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Workers' Compensation : Trends: Without ugly treks to the office after the Northridge quake, telecommuting employees are happier and more relaxed. And bosses are winning, too.


The moment he clicked on the TV news the morning of the Northridge earthquake, Tony Davies knew he was in trouble. The Antelope Valley Freeway--the lifeline from his Palmdale home to his job 42 miles away in Mission Hills--was a wreck.

"I thought, 'Uh-oh, this is going to be incredibly terrible.' And it was. It took three hours to get in the first day."

Davies, a data-input clerk for GTE, resigned himself to life in his 1987 Toyota Corolla for the foreseeable future.

But it didn't work out that way. Davies--who requires only a computer, modem and telephone line to do his job--has become a part of the much heralded telecommuting generation. Futurists have been promising it for years: Millions of Americans would "commute" by walking into a spare bedroom equipped with a computer or by driving a short distance to a telecommuting center.

But until Jan. 17, this widely touted revolution appeared to be more of a blip on the workplace radar, growing at a rather leisurely pace.

The 6.8 quake has hastened the pace of change.

GTE, for example, has converted a switching center in Lancaster to a satellite work center for almost 150 employees who live in the Santa Clarita Valley. Working around the clock, the company installed office furniture, computers and lighting, and added a room for employee breaks, a microwave oven and parking facilities.

As if a wand had been waved, post-quake commutes suddenly melted from three hours to 30 minutes or less. Says Davies: "When they asked us if we wanted to work in a satellite center closer to home, everybody sort of screamed, 'Oh, yes. Absolutely.' And they had it up and running in less than a week. I was stunned."

"It was like the reprieve from a death sentence," says Terry Morgan, a customer care supervisor. With his wife, Norene, also a GTE supervisor, he was spending six to seven hours a day "just going back and forth" and wondering how much longer they could handle the stress.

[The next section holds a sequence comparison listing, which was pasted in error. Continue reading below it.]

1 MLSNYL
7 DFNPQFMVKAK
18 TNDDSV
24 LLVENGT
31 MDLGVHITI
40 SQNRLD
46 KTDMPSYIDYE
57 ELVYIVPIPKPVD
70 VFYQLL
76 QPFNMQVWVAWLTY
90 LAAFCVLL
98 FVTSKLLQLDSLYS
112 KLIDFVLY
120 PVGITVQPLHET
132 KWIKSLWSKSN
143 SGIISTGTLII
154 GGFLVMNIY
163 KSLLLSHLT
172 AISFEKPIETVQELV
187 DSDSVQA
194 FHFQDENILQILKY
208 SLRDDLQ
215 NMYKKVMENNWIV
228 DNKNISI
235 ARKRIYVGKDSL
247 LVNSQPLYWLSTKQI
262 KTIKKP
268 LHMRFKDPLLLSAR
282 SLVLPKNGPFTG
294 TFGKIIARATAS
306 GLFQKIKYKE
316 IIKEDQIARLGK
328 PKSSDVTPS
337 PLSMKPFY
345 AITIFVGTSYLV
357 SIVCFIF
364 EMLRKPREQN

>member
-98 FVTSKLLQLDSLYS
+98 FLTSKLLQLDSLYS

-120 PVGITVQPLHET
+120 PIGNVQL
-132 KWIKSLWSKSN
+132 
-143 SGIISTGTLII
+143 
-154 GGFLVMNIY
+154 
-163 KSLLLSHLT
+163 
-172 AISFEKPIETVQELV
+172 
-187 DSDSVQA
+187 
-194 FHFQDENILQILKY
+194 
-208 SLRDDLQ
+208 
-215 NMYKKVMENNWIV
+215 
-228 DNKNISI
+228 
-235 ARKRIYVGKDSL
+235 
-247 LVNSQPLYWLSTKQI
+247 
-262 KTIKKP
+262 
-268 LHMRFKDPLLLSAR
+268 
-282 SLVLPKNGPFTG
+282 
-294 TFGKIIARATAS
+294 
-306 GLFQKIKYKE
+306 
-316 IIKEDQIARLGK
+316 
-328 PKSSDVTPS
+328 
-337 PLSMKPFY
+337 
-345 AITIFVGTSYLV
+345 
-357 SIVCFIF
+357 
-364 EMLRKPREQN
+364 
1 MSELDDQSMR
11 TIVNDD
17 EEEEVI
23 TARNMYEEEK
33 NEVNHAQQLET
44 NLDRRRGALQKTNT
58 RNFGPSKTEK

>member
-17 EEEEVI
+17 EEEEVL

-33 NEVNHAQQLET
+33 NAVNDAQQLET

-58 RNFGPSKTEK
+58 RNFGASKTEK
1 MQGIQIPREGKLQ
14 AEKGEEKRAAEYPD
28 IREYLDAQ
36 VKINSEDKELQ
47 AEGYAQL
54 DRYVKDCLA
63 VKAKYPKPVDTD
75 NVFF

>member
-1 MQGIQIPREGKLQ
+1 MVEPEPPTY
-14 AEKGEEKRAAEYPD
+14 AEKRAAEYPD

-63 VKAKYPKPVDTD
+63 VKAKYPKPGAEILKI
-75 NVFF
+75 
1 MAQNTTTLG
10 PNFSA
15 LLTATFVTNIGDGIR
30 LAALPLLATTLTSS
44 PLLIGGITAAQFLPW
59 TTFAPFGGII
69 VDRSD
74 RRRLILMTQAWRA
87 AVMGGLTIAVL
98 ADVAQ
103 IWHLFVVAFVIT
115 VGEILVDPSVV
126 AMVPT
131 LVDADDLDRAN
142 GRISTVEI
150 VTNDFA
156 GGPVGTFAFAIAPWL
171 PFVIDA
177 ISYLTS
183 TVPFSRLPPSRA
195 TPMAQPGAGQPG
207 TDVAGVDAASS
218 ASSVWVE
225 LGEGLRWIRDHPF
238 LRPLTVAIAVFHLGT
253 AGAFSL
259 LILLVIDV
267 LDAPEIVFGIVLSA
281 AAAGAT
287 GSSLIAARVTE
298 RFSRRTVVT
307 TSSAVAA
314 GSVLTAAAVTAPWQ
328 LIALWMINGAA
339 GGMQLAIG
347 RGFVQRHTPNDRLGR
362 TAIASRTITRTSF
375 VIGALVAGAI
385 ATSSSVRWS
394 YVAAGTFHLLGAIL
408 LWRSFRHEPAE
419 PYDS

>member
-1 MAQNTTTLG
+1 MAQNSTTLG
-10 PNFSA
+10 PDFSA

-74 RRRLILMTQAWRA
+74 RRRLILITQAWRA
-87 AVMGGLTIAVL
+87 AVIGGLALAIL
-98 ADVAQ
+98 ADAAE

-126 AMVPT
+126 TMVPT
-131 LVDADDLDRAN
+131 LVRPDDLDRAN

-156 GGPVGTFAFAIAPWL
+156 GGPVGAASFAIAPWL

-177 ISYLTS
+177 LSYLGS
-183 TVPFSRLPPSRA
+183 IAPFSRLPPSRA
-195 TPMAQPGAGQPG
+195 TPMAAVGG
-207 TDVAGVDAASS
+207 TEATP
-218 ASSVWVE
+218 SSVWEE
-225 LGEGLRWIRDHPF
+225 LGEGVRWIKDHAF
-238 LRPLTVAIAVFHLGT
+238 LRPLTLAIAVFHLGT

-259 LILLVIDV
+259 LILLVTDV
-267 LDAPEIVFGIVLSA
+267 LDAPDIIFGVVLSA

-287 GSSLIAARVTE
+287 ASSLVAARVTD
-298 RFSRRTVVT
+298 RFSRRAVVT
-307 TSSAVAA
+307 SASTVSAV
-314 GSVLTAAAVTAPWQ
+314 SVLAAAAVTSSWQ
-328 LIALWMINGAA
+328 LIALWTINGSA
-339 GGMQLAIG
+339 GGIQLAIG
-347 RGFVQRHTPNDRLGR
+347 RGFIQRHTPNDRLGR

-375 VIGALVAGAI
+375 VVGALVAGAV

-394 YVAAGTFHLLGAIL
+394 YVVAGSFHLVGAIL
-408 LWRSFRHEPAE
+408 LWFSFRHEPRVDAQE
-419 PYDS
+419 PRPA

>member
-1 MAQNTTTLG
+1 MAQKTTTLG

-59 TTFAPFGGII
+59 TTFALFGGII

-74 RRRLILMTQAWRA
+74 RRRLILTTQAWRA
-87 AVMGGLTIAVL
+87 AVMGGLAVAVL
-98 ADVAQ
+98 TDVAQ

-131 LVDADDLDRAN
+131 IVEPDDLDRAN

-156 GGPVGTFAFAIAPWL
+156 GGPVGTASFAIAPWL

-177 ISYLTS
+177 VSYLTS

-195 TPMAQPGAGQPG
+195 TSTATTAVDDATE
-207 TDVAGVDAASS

"Now everybody is a lot happier--very relaxed and attitudes are great," he says. "I get a lot more productivity out of my people. I believe it's an excellent model."

Although the concept of telecommuting has been around for a long time, it has generally been identified with working at home alone--usually a day or two a week, says Steve Wright, the GTE program manager who oversaw the project to establish the new center. "Management has traditionally resisted letting too many people out of sight at one time," he adds.

Now, he says, GTE is hearing from a lot of companies curious about satellite centers. "The earthquake forced us to acknowledge that there is something not right in the way we go to work in Southern California. Everybody is re-evaluating this."

There are essentially three ways businesses can let their employees telecommute, says Jack Robertson, marketing manager for Pacific Bell. They can have people work at home by dialing into a database, lease work space in corporate telecommuting centers for multiple customers or set up company satellite operations.

There is a post-quake surge of interest in all three, Pacific Bell and GTE representatives say. Both companies are advertising their telecommuting services--such as voice mail and additional lines for modems and faxes--in newspapers and on radio, and they offer information hot lines and incentives, such as waivers of some equipment installation charges.

Reaction from workers and businesses has been so favorable ("We'd taken over 2,500 phone calls last time I looked," Robertson says) that both companies have extended their earthquake-relief telecommuting packages through March.

"I've been beating the drums for 21 years and now I am an overnight success," says Jack Nilles, whose JALA International consulting firm specializes in telecommunications. His daily incoming phone calls have jumped from 10 to 40 since Jan. 17, he says.

Nilles, who coined the word telecommute 20 years ago, says the fundamental reason telecommuting hasn't caught on is, "It scares the hell out of management. It's the loss-of-control problem: 'How do I know they're working if I can't see them?' "


But the realization that people cannot work as well when they spend six hours a day in their cars has shifted managerial priorities.

The Antelope Valley Telebusiness Center, which opened a year ago in Lancaster as a county-funded pilot project, shot from 60% occupancy to 100% after the earthquake. "We were inundated with calls," says Suzette Cecchini, director of the center, which leases offices and individual work spaces stocked with computers, modems, business software, phone lines and fax machines.

"I'm sorry it took an earthquake to generate this interest. We think it's the wave of the future," she says.

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